Lowering the Volume for Motorcyclists

Helmet and acoustics research might offer riders a quieter trip.

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By Chris Gorski, Inside Science News Service

(ISNS)—Before hopping on his motorcycle, Michael Carley puts on earplugs, followed by his helmet. It's a step many riders take. After accelerating, most of the sound that a rider can hear isn't from the bike engine or other vehicles on the road, but from the air rushing over and around his helmet.

The helmet Carley wears is designed and tested for comfort and impact protection—but not for sound protection. Noise inside the helmet can reach rock-concert levels when traveling at highway speeds.

Carley, a mechanical engineer, has gathered a group of engineers and psychologists to study how to minimize helmet noise. The group includes researchers from two U.K. universities, the University of Bath, where Carley works, and nearby Bath Spa University. They are studying how to protect riders from hearing damage and reduce the potential distraction that noise poses to riders.

"Riding a motorcycle is a very noisy endeavor," said Rick Korchak, editor of webBikeWorld, a popular motorcycle website that carries detailed helmet reviews. "There are no quiet motorcycles and there are no quiet helmets."

While riders and others recognize that noise can be a problem, many U.S. jurisdictions prohibit the use of earplugs or other noise-reducinging devices. One long road trip could take a rider through numerous changes in local laws.

"A lot of people, they just do what they're comfortable with, irrespective of what the jurisdiction says is the law," said Charles Brown, a psychologist specializing in sound perception from the University of South Alabama in Mobile.

"We strongly advocate the use of high-quality, correctly inserted ear plugs when riding a motorcycle," said Korchak. He added that good ear plugs will not eliminate all noises, allowing sirens and traffic to be heard.

Sound Research

Riders experience noise from multiple sources.

First is the engine noise, which is a relatively insignificant factor once riders accelerate to highway speeds. Audible wind noise can reach volumes as high as 115 decibels or more, roughly equivalent to what power saw operators without ear protection would hear. The Occupational Safety and Health Administration recommends limiting such exposure to 15 minutes or less per day.

Most initial academic research in motorcycle sound focused on long term hearing damage. The group from Bath began researching the topic by establishing reliable measurements of what happens to air passing over a helmet in a wind tunnel. Then, on roads and test tracks, they studied the relative placement of the rider and the motorcycle. They studied how all the important variables interact, such as the height of the windshield, the location of the helmet and the size of the rider.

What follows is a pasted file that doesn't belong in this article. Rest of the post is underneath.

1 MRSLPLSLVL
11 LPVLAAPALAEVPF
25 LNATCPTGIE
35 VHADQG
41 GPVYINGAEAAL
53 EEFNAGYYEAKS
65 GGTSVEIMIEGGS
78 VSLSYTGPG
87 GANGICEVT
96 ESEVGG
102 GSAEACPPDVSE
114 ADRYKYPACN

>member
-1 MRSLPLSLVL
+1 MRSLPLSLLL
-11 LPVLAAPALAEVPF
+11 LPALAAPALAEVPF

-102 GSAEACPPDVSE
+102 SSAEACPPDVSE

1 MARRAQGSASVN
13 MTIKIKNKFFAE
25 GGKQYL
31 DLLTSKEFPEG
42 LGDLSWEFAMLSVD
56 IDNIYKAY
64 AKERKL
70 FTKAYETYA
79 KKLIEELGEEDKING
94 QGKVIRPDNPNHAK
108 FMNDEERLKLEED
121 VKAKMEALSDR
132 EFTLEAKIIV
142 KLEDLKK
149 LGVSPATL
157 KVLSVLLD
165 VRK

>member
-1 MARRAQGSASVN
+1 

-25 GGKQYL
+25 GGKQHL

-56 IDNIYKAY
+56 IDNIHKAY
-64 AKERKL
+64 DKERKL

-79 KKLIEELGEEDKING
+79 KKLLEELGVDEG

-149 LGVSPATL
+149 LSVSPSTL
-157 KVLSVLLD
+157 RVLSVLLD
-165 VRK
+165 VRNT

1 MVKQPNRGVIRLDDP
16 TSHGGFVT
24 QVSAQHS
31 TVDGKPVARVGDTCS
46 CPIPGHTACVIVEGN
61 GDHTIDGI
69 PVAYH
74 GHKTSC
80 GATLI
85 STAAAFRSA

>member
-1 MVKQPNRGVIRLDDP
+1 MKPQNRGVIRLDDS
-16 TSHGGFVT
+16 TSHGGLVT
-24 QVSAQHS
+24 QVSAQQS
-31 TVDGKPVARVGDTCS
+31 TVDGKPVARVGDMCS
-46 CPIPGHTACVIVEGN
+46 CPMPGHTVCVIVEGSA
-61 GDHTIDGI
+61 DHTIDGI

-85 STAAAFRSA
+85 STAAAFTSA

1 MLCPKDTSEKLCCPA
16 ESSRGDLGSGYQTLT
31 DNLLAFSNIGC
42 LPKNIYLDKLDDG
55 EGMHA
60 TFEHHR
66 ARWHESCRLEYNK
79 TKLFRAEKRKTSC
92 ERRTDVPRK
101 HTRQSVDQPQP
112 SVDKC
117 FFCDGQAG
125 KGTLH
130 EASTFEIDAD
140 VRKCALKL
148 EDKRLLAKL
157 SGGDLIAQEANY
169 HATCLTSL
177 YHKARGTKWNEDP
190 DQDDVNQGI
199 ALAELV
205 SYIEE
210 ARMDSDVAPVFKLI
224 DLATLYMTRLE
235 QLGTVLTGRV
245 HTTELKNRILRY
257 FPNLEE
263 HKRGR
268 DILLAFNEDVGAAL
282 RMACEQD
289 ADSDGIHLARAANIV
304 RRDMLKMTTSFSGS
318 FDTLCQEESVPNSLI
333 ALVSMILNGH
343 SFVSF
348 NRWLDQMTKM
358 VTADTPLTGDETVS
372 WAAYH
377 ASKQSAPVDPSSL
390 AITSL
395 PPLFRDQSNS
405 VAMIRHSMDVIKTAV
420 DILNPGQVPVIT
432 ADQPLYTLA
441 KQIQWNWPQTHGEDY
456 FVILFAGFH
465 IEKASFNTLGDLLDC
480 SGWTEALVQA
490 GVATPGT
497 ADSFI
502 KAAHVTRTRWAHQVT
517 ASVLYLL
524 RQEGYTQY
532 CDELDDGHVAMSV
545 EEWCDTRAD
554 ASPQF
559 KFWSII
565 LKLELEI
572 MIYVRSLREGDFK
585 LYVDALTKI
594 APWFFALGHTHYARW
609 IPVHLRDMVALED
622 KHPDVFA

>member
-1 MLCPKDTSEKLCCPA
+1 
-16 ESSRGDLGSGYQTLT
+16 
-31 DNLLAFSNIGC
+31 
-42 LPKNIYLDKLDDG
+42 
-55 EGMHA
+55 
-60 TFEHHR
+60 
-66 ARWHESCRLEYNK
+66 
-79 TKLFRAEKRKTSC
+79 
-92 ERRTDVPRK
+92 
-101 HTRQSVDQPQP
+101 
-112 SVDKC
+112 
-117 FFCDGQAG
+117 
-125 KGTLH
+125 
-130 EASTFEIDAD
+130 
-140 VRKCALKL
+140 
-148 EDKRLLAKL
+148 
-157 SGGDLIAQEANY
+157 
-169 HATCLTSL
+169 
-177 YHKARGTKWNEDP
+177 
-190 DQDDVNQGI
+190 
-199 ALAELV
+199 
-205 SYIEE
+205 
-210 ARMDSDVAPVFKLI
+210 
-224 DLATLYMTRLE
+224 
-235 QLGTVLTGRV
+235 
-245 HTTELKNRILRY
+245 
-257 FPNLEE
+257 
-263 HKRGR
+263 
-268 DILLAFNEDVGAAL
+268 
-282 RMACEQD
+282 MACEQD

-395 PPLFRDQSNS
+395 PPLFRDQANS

Turbulent air buffeting off the motorcycle windshield is one problem. The researchers found that small differences in air flow patterns can cause large variations in sound level. Subsequently, the Bath group took their experiments to wind tunnels to measure in detail what riders experience.

The Bath group's most recent paper, accepted for publication by The Journal of the Acoustical Society of America, details the way airflow around the helmet creates noise. They found that for the type of helmets with a full shield and visor covering the face, the largest component of noise comes from air rushing around the chin bar, which wraps around the jaw.

There's another type of sound experienced by riders, but it's more difficult to quantify, and not affected by earplugs. It's called body conducted sound. Aboard a motorcycle, this process transmits engine vibrations and the percussive force of the wind through the flesh and bone to the ear. Earplugs don't stop it, and it can be significant.

"It's why your voice sounds different when you hear a recording of your voice versus what you experience as your own voice," said Carley.

Limiting Sound's Impact

Reducing the amount of sound that reaches riders can benefit more than motorcyclists' hearing. Riders have to process the sound of riding, the sound conducted through their bones, and a wide variety of visual stimuli as well, all while responding to the situation around them.